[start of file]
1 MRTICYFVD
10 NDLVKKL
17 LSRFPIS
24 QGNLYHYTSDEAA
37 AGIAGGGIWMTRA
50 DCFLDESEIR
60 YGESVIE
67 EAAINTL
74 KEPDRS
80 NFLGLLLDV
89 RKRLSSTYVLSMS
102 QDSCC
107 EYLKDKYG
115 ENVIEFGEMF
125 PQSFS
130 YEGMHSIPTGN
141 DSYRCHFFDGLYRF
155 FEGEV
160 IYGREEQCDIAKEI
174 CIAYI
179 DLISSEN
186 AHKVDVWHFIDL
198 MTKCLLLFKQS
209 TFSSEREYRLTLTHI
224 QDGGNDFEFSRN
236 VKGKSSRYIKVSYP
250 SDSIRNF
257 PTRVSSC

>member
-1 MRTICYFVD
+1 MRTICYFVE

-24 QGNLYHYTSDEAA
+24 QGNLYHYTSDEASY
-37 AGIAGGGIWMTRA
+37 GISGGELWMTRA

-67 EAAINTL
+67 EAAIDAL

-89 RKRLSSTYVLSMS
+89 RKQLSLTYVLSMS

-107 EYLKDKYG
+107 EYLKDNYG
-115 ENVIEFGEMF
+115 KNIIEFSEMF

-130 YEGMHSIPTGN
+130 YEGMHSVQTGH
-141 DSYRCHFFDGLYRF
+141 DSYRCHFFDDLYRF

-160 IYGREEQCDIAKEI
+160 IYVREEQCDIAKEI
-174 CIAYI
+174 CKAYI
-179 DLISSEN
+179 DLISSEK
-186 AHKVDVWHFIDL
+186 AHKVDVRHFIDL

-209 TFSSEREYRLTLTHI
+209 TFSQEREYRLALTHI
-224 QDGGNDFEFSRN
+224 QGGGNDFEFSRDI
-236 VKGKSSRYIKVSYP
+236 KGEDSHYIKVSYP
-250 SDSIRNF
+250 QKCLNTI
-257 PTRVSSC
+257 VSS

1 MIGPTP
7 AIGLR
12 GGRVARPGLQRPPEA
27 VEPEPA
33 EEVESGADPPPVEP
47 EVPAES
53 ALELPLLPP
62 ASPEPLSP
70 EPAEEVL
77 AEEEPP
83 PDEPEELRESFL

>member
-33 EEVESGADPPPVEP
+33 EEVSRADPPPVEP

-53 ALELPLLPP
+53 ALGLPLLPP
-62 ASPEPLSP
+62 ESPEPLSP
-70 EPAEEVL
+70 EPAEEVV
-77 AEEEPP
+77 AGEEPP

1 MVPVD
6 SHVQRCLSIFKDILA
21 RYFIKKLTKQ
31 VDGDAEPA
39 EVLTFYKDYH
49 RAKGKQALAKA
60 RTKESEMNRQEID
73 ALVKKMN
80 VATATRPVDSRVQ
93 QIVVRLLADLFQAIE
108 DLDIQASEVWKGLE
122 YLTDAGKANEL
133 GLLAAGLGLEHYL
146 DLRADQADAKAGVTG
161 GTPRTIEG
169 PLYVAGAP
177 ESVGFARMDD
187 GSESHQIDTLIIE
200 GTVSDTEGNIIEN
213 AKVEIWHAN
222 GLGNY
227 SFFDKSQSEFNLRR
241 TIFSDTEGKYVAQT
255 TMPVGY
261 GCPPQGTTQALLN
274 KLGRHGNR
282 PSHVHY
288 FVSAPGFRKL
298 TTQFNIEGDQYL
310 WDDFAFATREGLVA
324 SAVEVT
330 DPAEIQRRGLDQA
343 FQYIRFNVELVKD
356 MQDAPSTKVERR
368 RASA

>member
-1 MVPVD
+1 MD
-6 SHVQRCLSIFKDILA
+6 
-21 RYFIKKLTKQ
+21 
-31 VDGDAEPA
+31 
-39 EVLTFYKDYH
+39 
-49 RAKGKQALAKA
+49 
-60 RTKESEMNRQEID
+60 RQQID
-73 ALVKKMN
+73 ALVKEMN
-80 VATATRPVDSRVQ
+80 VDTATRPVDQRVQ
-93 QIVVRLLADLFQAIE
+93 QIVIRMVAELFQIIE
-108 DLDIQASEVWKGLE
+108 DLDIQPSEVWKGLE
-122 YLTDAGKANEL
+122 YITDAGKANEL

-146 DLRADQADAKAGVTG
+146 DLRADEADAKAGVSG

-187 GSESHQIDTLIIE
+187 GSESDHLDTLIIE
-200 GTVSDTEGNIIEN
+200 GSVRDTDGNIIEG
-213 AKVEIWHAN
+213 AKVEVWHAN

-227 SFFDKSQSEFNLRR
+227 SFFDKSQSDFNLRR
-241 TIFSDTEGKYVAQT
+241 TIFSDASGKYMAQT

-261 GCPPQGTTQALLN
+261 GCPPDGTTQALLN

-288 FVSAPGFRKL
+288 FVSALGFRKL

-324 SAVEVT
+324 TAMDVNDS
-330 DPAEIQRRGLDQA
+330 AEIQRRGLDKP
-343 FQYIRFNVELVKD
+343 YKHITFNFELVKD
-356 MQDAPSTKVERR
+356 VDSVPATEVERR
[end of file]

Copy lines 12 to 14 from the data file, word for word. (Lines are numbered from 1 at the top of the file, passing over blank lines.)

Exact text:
102 QDSCC
107 EYLKDKYG
115 ENVIEFGEMF